peppers do well in containers - but watch as the plants can get quite large and if they bear abundantly you may need to support them (same with tomatoes)

Rob_NZ
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Hi msmalls,

Personally I find container gardening needs more management than "ground gardening" and if anything, it can be more challenging raising some plants to maturity in pots, but that's just me, and I'm certainly not what I'd call a good gardener.

One tip I do have though is this. If you have the land available, and if it is suitable for the plant in question, everything you start out in pots, also plant another one or two in the ground, and compare results.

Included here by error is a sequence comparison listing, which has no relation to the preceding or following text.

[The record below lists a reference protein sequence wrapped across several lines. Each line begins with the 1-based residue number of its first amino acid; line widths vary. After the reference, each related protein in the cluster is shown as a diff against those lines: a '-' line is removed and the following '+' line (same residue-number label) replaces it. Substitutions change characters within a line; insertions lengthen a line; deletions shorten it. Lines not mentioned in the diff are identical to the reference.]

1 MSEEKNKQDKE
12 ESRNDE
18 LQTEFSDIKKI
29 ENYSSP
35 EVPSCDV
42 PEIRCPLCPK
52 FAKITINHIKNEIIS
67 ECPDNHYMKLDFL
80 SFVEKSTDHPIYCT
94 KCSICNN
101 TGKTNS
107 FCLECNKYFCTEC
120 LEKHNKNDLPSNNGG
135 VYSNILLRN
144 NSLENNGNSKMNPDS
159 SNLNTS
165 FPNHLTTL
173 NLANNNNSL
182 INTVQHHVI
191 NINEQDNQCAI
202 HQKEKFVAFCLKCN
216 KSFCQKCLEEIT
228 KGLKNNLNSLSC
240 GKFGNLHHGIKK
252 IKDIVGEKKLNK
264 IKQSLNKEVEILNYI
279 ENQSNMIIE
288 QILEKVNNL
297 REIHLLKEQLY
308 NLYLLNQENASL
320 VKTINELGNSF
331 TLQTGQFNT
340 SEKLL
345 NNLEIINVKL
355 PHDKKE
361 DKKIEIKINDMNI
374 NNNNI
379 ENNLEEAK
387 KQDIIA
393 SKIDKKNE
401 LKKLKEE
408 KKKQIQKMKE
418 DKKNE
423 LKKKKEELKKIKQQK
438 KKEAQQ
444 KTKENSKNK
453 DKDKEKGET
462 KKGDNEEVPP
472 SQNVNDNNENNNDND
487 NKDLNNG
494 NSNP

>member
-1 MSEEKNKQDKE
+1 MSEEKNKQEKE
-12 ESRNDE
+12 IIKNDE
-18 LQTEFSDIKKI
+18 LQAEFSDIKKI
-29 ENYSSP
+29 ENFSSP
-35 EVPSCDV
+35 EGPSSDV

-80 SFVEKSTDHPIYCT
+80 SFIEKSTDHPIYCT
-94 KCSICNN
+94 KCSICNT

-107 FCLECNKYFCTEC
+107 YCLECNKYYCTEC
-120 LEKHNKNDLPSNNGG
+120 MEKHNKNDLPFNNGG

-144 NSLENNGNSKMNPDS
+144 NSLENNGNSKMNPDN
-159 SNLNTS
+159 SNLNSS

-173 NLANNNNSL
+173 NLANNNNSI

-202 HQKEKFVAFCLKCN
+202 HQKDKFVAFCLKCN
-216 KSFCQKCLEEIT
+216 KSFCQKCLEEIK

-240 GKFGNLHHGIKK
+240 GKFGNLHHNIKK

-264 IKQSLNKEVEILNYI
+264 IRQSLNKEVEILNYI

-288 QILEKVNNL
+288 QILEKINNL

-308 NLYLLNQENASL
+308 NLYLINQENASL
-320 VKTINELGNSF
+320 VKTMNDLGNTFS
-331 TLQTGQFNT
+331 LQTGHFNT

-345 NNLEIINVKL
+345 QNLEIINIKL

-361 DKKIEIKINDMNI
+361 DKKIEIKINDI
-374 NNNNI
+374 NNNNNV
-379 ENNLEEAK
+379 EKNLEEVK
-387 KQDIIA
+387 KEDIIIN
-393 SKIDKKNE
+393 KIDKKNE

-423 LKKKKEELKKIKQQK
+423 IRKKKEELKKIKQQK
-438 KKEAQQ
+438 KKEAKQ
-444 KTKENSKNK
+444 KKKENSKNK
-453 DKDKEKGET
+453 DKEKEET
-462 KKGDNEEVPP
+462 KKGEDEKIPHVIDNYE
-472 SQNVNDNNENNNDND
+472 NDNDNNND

I think it is a good approach which will halve the time it takes you to get to know your personal growing conditions. :D

garden5
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First off, welcome to the Helpful Gardener Gardening Forum :D! Stick around and you will become a great gardener in no time.

Well, Dilbert is right when he says that there is debate about the pruning of tomato plants. Some say that you will get too many fruit if you don't prune and they will not have enough nutrition for all of them to ripen. Others say that you should not prune for the exact opposite reason, the tomato plants will grow too many leaves and not enough tomatoes.

Really, I think this depends on the genetic tendencies of the plant and the level of nutrients in the soil. I say this because I read about a man who has grown world record tomato plants and he prunes to 16 growing stems! Some of his plants grow 20 ft. tall and produce 300 lbs. of tomatoes. This leads me to believe that if you have enough nutrients and a trellising system, you can ease up on the pruning and still get a good harvest.